Abstract Title:

Growth inhibitory effects of flavonoids in human thyroid cancer cell lines.

Abstract Source:

Thyroid. 1999 Apr;9(4):369-76. PMID: 10319943

Abstract Author(s):

F Yin, A E Giuliano, A J Van Herle

Article Affiliation:

Division of Endocrinology, UCLA School of Medicine, Los Angeles, California 90024, USA.


Previous studies have indicated that flavonoids exhibit antiproliferative properties on some hormone-dependent cancer cell lines, such as breast and prostate cancer. In the present study, the effects of some selected flavonoids, genistein, apigenin, luteolin, chrysin, kaempferol, and biochanin A on human thyroid carcinoma cell lines, UCLA NPA-87-1 (NPA) (papillary carcinoma), UCLA RO-82W-1 (WRO) (follicular carcinoma), and UCLA RO-81A-1 (ARO) (anaplastic carcinoma) have been examined. Among the flavonoids tested, apigenin and luteolin are the most potent inhibitors of these cell lines with IC50 (concentration at which cell proliferation was inhibited by 50%) values ranging from 21.7 microM to 32.1 microM. The cells were viable at these concentrations. Using NPA cells known to be estrogen receptor positive (ER+), it was shown that no significant [3H]-E2 displacement occurred with these flavonoids at the IC50 concentration. In WRO cells that are known to have an antiestrogen binding site (AEBS), biochanin A caused a stronger inhibitory growth effect (IC50 = 64.1 microM) than in NPA and ARO cells. In addition, it was observed that biochanin A has an appreciable binding affinity for the AEBS as indicated by the displacement of [3H]-tamoxifen from the WRO cells. In summary, flavonoids have potent antiproliferative activity in vitro against various human thyroid cancer cell lines. The inhibitory activity of certain flavonoid compounds may be mediated via the AEBS and/or type II EBS. The observation that ARO cells that lack both the AEBS and the ER are effectively inhibited by apigenin and luteolin suggest that other mechanisms of action are operative as well. The present study suggests that flavonoids may represent a new class of therapeutic agents in the management of thyroid cancer.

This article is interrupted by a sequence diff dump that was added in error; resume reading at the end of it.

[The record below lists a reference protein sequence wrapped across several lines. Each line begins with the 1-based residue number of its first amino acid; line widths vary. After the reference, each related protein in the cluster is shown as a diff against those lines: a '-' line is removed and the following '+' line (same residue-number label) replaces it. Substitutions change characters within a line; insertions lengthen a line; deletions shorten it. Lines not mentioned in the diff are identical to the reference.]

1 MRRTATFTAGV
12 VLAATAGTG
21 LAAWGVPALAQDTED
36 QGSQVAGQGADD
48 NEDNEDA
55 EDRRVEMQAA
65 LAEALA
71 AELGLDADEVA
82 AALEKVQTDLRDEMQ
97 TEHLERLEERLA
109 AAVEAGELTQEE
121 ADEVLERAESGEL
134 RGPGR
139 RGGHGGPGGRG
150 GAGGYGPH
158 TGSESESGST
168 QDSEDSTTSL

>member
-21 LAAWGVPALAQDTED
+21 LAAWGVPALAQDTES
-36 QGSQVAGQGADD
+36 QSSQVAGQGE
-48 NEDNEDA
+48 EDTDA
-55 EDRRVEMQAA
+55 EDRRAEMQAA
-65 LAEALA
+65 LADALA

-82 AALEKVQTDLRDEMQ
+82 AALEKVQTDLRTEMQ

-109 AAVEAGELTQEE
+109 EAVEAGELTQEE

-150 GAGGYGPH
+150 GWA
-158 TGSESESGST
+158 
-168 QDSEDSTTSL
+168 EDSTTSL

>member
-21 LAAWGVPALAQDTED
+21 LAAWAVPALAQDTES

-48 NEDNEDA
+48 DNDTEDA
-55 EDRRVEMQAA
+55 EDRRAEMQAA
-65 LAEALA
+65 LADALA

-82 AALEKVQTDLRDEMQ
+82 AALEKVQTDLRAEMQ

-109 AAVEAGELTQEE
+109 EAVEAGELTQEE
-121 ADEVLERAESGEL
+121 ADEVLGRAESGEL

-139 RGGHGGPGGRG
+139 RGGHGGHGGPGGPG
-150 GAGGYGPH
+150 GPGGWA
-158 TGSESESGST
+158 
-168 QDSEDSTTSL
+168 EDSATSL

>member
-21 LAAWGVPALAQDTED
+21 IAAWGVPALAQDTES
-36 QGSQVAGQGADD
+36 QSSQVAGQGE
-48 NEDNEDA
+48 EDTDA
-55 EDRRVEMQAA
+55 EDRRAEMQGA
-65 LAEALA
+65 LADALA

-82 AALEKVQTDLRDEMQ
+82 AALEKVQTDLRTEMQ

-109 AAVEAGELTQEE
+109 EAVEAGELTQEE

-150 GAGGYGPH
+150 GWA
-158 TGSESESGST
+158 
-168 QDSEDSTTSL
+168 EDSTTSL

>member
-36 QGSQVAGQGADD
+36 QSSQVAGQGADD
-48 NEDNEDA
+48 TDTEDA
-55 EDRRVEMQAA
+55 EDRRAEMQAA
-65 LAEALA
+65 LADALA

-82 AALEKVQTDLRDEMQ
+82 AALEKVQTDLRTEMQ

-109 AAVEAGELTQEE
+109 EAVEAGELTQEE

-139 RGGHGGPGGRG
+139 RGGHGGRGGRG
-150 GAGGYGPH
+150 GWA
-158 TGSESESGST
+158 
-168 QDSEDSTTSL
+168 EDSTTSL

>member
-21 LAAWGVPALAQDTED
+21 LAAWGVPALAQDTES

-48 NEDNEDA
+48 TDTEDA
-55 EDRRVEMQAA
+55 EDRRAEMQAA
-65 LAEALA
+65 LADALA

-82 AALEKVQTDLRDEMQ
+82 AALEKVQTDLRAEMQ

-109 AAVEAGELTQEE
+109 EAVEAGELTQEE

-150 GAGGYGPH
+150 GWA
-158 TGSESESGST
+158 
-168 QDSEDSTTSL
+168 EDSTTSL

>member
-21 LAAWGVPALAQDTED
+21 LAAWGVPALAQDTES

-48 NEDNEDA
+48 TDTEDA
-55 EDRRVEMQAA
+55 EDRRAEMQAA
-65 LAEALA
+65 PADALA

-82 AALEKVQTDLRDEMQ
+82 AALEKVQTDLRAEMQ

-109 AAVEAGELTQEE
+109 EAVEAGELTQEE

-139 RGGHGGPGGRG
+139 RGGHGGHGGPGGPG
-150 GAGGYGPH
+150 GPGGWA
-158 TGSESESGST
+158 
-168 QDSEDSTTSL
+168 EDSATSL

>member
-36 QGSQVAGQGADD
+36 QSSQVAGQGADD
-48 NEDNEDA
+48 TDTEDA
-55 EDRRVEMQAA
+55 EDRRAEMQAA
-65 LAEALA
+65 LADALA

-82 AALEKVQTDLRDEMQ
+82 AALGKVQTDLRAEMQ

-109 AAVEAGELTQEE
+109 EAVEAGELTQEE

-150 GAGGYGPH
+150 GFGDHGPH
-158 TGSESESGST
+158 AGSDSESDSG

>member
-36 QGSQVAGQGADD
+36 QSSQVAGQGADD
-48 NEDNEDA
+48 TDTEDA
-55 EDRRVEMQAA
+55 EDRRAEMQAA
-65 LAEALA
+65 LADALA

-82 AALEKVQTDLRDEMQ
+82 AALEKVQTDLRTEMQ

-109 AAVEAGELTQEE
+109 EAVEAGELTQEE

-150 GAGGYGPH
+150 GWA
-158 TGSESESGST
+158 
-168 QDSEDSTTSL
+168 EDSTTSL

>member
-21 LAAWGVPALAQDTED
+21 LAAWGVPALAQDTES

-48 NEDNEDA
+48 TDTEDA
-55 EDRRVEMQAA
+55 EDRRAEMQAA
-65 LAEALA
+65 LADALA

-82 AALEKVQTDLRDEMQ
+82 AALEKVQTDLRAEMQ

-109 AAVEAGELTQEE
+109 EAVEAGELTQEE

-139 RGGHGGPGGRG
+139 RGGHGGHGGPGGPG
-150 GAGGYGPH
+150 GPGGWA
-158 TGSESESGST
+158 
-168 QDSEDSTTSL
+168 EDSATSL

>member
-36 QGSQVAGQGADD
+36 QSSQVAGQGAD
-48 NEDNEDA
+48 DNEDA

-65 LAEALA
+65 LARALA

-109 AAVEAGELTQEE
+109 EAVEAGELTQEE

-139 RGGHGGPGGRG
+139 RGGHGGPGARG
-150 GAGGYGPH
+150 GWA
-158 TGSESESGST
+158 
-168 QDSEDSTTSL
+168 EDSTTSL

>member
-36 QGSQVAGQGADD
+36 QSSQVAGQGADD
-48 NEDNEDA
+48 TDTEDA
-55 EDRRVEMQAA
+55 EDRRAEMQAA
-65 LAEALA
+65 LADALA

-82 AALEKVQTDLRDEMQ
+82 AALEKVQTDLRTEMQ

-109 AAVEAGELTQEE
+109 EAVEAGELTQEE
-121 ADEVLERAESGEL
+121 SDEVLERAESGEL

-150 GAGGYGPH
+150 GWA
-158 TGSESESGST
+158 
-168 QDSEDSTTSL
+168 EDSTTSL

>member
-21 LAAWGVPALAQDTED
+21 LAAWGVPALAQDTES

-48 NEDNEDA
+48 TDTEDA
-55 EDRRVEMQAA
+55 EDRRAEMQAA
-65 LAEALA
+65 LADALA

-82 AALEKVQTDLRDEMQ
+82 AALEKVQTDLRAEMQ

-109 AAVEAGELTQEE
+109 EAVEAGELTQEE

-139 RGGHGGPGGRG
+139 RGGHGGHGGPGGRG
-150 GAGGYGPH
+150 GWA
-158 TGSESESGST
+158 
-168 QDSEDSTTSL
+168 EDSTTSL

Study Type : In Vitro Study

Print Options

Key Research Topics

Sayer Ji
Founder of GreenMedInfo.com

Subscribe to our informative Newsletter & get Nature's Evidence-Based Pharmacy

Our newsletter serves 500,000 with essential news, research & healthy tips, daily.

Download Now

500+ pages of Natural Medicine Alternatives and Information.

This website is for information purposes only. By providing the information contained herein we are not diagnosing, treating, curing, mitigating, or preventing any type of disease or medical condition. Before beginning any type of natural, integrative or conventional treatment regimen, it is advisable to seek the advice of a licensed healthcare professional.

© Copyright 2008-2023 GreenMedInfo.com, Journal Articles copyright of original owners, MeSH copyright NLM.